The recorder is really best for classical or folk music. Saxophones are flexible instruments can be used for classical, rock/pop, blues, funk and jazz. The clarinet is best for classical and jazz. The flute is most often heard in classical music, though you will hear it in plenty of jazz and rock music. And the harmonica is most often heard in blues, folk, jazz and Irish traditional music.
At what age should wind instrument tuition begin?
While there is no definitive ‘starting’ age for any instrument, the most important consideration is whether or not a child is physically capable of playing the instrument. Recorder can be started as soon as a child’s fingers are big enough to cover the holes. Other wind instruments should not be started until the child’s second set of teeth are through, because pressure is put on the teeth when they are played. A child also needs to be big enough to hold and blow these instruments. Strong lips and good ‘puff’ are essential. Wind instruments do not normally come in smaller sized equivalents. Where there are smaller sizes (such as the piccolo or soprano saxophone) they are advanced, specialist instruments which play at a higher pitch. For this reason, it is recommended that children begin study of wind instruments (except recorder) after the age of 10 or so.
Once your child has settled on an instrument to play, it is important that they not hop around from instrument to instrument. A child should give an instrument at least one year before deciding to try something else.
Can an adult learn to play a wind instrument?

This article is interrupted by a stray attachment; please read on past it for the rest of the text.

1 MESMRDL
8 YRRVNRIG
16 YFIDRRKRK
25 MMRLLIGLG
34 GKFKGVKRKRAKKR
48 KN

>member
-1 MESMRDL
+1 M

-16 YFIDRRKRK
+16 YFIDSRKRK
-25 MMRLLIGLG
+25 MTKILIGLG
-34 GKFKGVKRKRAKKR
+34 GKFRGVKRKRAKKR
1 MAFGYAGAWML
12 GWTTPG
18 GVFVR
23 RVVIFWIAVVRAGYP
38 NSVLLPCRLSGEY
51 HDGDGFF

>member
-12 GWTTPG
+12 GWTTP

Yes! Results will not come overnight, and, in fact, the learning process will likely take years to complete. Nevertheless, we must remember that those years will pass by anyways, and being older is not a reason to refuse to undertake it. There is a great deal of pleasure and satisfaction to be had in learning a musical instrument. The New School has adult beginners of all ages learning wind instruments.
What should I look for when purchasing a wind instrument?
One of the most critical factors in your / your child’s success is the instrument’s quality. Low-quality instruments won’t hold up well or as long. But because musical instruments can also get prohibitively expensive, the key is to look for a good quality beginner or ‘student’ instrument rather than a professional one. Because wood is prone to chipping, steer clear of instruments made of wood, at least initially.
What are your teaching methods?
Our teachers generally use a ‘traditional’ approach, which means they generally incorporate note-reading, musicianship, and technique (instrument-specific skills) into each lesson. They bring a lot of experience and a range of techniques to bear in their lessons, and their teaching methods are not set in stone. We believe that each student learns best when approached as having unique strengths, weaknesses and learning styles, and each lesson is tailored to the individual student.
Can you prepare me / my child for grade or practical examinations?